Summary of Presentation by Bryan Horsley, MASSTC
by Don Williams
Bryan Horsley gave an interesting and informative presentation on September 20th on the work being done at the Massachusetts Septic System Testing Center (MASSTC) to reduce the pollution in our groundwater, ponds, and estuaries due to septic systems. Bryan had requested our Water Quality Plan so that he could fashion the presentation to better meet our needs. The MASSTC facility is supported by Barnstable County and IS THE ONLY ONE OF IT’S KIND IN THE UNITED STATES.
Bryan pointed out that sewers are not the be-all and end-all solutions to prevention of non-point-source pollution in our waterways given the distance that sewage may need to be transported and the amount of energy needed to treat large volumes of sewage water.
Those present in person and via Zoom had ample opportunity to ask questions and engage Bryan in worthwhile dialogue that led to deeper understanding of the issues on everyone’s part.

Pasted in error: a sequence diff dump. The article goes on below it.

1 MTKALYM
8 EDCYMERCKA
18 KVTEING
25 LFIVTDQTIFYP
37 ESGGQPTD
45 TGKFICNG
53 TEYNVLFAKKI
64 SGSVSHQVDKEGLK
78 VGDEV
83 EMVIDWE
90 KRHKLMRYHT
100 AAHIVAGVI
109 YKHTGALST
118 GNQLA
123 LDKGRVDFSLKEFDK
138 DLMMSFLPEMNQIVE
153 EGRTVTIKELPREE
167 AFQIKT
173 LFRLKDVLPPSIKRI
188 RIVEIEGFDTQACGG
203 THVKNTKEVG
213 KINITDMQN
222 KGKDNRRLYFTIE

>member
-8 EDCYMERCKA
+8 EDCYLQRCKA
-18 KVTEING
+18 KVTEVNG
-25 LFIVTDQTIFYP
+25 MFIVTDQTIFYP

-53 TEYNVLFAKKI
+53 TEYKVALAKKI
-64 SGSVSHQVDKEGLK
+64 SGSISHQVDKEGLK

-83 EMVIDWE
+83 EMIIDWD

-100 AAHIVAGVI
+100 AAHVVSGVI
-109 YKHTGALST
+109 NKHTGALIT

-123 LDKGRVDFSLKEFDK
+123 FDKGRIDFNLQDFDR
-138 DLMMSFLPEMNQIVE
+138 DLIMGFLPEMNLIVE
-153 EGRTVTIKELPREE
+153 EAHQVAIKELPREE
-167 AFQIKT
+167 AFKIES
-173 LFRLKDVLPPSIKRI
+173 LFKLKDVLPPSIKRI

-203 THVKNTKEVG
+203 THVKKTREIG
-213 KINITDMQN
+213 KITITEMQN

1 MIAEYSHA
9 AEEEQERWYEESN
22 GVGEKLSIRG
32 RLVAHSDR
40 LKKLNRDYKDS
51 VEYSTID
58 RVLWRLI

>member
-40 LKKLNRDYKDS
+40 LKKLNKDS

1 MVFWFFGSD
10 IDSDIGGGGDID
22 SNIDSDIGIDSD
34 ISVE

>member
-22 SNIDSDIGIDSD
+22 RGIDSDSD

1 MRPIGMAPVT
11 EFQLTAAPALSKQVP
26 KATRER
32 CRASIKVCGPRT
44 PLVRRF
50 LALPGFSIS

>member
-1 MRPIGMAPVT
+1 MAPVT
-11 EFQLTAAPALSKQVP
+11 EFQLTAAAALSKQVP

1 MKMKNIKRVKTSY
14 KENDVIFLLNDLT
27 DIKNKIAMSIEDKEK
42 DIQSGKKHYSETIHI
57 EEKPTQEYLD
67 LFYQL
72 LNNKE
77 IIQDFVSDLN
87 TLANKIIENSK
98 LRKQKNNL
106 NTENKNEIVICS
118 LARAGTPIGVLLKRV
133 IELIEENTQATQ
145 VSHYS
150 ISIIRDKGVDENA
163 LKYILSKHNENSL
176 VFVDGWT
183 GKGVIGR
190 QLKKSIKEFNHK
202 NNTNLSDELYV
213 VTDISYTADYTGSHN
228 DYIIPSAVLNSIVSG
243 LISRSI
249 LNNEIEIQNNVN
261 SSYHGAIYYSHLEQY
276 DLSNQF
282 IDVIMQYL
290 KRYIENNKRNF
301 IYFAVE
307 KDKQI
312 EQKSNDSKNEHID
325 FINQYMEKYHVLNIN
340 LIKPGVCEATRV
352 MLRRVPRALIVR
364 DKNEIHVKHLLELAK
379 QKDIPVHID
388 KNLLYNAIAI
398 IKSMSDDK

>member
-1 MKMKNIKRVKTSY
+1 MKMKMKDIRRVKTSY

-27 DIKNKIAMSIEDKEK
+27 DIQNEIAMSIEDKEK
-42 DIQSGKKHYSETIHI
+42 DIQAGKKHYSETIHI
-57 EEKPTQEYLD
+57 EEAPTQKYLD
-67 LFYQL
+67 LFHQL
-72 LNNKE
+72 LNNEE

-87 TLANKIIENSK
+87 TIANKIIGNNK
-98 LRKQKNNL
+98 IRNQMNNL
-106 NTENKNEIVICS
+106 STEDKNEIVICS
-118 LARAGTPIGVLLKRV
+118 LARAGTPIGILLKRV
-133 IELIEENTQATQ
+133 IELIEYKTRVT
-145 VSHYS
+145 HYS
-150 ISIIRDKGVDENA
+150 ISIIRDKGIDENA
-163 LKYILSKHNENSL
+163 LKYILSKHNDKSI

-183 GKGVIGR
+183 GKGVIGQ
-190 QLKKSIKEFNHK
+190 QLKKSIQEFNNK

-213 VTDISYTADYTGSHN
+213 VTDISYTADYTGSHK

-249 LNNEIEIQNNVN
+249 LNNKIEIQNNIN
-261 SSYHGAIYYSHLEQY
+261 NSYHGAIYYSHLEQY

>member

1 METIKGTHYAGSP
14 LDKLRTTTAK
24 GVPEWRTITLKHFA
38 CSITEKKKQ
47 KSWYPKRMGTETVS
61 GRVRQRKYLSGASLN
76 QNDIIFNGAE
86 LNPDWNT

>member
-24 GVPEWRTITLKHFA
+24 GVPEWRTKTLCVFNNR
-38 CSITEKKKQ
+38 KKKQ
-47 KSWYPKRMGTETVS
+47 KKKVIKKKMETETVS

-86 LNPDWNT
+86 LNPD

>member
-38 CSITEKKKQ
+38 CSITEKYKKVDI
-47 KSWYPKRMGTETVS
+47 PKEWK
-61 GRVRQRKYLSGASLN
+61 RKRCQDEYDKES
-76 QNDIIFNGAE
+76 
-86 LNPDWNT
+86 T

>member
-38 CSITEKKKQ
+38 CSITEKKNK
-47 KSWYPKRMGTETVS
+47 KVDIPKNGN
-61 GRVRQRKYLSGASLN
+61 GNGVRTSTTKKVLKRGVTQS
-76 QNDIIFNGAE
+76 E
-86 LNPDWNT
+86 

- Ground water monitoring may be a useful way to chart the presence and extent of phosphorus plumes.
- The use of septic modification (e.g., addition of electrified iron plates) might be a cost- and environment-effective alternative to sewering. Sewering may not be the most environmentally effective way to deal with phosphorus pollution. Modification of septic systems may work just a well as sewering for removal of phosphorus from our wastewater stream and may be less costly to the individual homeowner than sewering. In addition, we may be able to implement the iron plates more quickly than sewering given the distance of the nearest sewer treatment plant from us. This sounds like an excellent “Plan B,” especially since the cost is less than that of sewering.
- Bryan stated that not only phosphorus may be responsible for cyanobacteria blooms; nitrogen may also play a role.
- Septic add-ons may provide the same phosphorus removal efficiency as sewering.
- Cluster septic systems may be a cheaper, more effective way to remove phosphorus from septic waste streams.
- Separation and recycling of urine (use as fertilizer) is an excellent way to remove a lot of phosphorus from the waste stream.
- NRCS can give us information on how to take soil samples to see how much phosphorus remains in old cranberry bogs.
If you are interested in learning more you can view the recording of the presentation by clicking here.